For a very long time I wanted to write something which championed the cause of overworked, underpaid, and under appreciated development directors. But while I was still working as a member of that glorious “clan,” I felt that I was not in the best position to make the case for my many besieged colleagues.

However, I can now better voice my opinions after my retirement than I could otherwise while still working in that capacity—when perhaps I would be seen as a Director of Development who was feathering his own nest, or one who was in a self-aggrandizing mindset. For my colleagues still at it today, however, I wanted to bring up to the surface some of the feelings I know they must keep to themselves, or which they are otherwise forced to keep submerged.

I was reminded of the many times I would be sitting in the back seat of a box in our Cleveland Orchestra concert hall with my donor/prospect guests nicely ensconced up front in the choice seats. Earlier, they were our guests at a perfect reception and dinner.

On stage, the finest Orchestra in the world was playing the best in classical music for them. They were looking forward to meeting the conductor and other Orchestra notables at a party following the concert. I knew they were greatly satisfied. It was the perfect setting for building donor loyalty and to set the stage for even bigger future gifts.

All of which would have me serenely survey the scene in front of me, then to lean back in my chair, and say to myself, “I made all of this happen! I’m really, really good at this job! They’re lucky to have me!” (No one knew I felt that way until now!)

You should go ahead and feel that way too. And you don’t need to be working for an arts and culture organization to do it. It’s OK for you to privately lavish such praise on yourself when you have those magic moments while working for your particular organization—when you can see the good things that happen because of your hard work and dedication.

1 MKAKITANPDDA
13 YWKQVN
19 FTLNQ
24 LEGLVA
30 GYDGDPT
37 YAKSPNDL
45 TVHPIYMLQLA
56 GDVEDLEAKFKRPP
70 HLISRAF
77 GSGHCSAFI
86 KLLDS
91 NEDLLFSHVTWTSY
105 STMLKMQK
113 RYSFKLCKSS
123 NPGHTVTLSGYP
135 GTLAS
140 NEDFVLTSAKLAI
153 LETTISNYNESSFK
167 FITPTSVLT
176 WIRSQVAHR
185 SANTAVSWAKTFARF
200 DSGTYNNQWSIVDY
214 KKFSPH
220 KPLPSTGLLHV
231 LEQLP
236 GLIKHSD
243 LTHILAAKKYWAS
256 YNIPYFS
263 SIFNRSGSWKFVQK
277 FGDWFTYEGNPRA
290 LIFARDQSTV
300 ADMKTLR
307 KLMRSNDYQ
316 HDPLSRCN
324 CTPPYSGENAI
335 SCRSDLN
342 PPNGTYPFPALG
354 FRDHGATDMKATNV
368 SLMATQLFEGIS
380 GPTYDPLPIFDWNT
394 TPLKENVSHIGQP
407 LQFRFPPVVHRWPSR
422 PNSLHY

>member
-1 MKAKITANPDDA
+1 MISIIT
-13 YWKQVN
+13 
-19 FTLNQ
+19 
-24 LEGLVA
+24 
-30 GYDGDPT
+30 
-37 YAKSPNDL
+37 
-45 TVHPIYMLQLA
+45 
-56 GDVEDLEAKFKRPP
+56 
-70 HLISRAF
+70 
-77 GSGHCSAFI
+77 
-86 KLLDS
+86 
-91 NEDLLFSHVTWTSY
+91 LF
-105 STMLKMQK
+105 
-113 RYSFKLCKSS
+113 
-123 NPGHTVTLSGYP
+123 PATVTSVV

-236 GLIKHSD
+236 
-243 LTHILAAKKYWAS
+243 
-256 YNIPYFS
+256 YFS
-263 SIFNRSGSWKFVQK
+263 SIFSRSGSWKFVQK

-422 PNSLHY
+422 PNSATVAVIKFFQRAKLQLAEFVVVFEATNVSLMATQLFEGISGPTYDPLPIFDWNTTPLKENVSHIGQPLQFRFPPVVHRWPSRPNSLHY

Maybe it’s when you see an otherwise severely physically challenged youngster find new vitality and strength as that child is put astride a horse at your Therapeutic Riding Center; seeing the smiles from the hungry as they are fed in your hunger center; as you breathe the clean air your organization is making possible for all in your community; when you are saving and preserving a wildlife refuge; while attending another graduation class ceremony at your school or college; helping to reclaim and repair the life of a rape victim.

In short, whatever the mission of your organization, do have those necessarily secret and personal, but justifiably proud, moments regarding whatever your organization does with your help. Think of it. You are helping to make life possible for scores of people or animals, you are helping to enrich the lives of many others, and that you are generally helping to make life fulfilling for all.

Remember, the work you do behind the scenes makes it possible for others to be in the spotlight as your organization makes positive differences in the quality of life. You will find that your acceptance of who rightfully gets the public rewards and recognition for success will more than ever be personally and professionally satisfying to you. And you should feel good about what you do—very good—but keep it to yourself, and savor every moment of it. You are really, really good at your job. They are indeed lucky to have you.

Those are my opinions regarding the importance of a fair and reasonable attitude for organizations to have when it comes to paying their directors of development. I would be happy to hear from you.